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A Bad Day for Proposal Consultants-GAO Finds Agency May Reasonably Prohibit Use of Consultants for Proposal Preparation Purposes
In an interesting decision that could significantly affect how companies prepare proposals, the Government Accountability Office (GAO) ruled that it was not unduly restrictive of competition for an agency to include in a solicitation a provision that prohibits the use of consultants for proposal preparation purposes-specifically, the preparation of sample task order responses. This decision opens the door for other agencies similarly to bar the use of proposal consultants in future solicitations-a result that might prove burdensome for both smaller government contractors that lack the in-house resources necessary to prepare significant proposals, and larger government contractors that rely on consultants to supplement their in-house proposal preparation resources.
On March 31, 2015, GAO issued its public decision in Advanced Communication Cabling, Inc., B-410898.2 (Mar. 25, 2015). In this pre-award protest of a Department of Veterans Affairs (VA) solicitation, Advanced Communication challenged the reasonableness of a clause expressly prohibiting offerors from using consultants to assist them in preparing their sample task responses and requiring offerors to certify that their sample task responses were prepared only by themselves and their subcontractors. The solicitation provided that the agency would not consider proposals that did not include the certification or that provided false certifications. Advanced Communications argued that this prohibition was improper because, among other reasons, it might force a small business to subcontract with a large business to complete its proposal, potentially calling into question the small business's size status, and otherwise was not needed to meet any minimum need of the agency.
In response to Advanced Communication's protest, the agency argued that the solicitation provision was reasonable, because it helped ensure that the responses received by the agency would reflect the technical abilities of the offerors and their subcontractors, and not those of outside experts who would not be involved in performing the contract. The agency went on to argue that this restriction would reduce the risk of unsuccessful performance because it made it more likely that the agency's technical evaluation would be based on the knowledge and abilities of the individuals who would actually be involved in performing under an awarded contract. The agency further noted that, in its experience, the use of consultants to prepare sample task responses has resulted in the agency receiving identical responses from multiple offerors, despite the fact that the offerors' teams were comprised of entirely different members.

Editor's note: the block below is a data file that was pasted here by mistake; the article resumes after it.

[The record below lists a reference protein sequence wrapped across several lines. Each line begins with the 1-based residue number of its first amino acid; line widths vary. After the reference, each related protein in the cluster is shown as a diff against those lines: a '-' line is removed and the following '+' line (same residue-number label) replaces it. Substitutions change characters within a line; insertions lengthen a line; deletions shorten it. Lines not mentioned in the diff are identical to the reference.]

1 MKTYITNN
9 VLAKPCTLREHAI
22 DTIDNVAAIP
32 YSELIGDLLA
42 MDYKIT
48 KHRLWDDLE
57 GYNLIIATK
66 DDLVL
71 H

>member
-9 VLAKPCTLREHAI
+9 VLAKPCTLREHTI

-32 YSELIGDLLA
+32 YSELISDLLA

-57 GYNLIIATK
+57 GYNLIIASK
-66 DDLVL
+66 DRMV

GAO found the agency's rationale for its inclusion of the clause reasonable, explaining that because the fundamental purpose underlying the sample task order's requirement is to gauge an offeror's ability to successfully perform the contract, it was reasonable to require that the sample task responses be prepared by the firms proposed to perform the contract, as opposed to outside consultants who have not been identified as members of the offeror's team. GAO likened the prohibition to an agency's decision to consider only the experience and past performance of contractors with which the agency will have contractual privity. GAO noted that, in such cases, it had found that the government's desire to reduce the risk of unsuccessful performance was rationally achieved by restricting its consideration of experience and past performance to the firms contractually obligated to meet the agency's requirements. Thus, while GAO agreed with Advanced Communication's observation that the provision at issue did not guarantee that the same individuals who prepare the sample task responses will also perform under the contract, GAO still found the provision reasonable as it eliminated the possibility that an offeror will submit sample task responses that do not reflect its own technical ability because the responses were prepared by an outside consultant. Lastly, while GAO recognized that this prohibition might burden small contractors more than large contractors, this fact alone was not enough to find the clause unreasonable when it was necessary to meet a legitimate agency need-in this case, attempting to reduce the risk of unsuccessful contract performance.
How other agencies react to GAO's decision in Advanced Communication could lead to a significant impact on proposal preparation, particularly in response to solicitations involving sample tasks. Critics of the procurement process have commented over the years that source selections are often based more on who is a better proposal writer than who has the ability to actually perform the work. The VA in this procurement apparently wanted to address this concern. We need to watch this space to see if other agencies follow suit.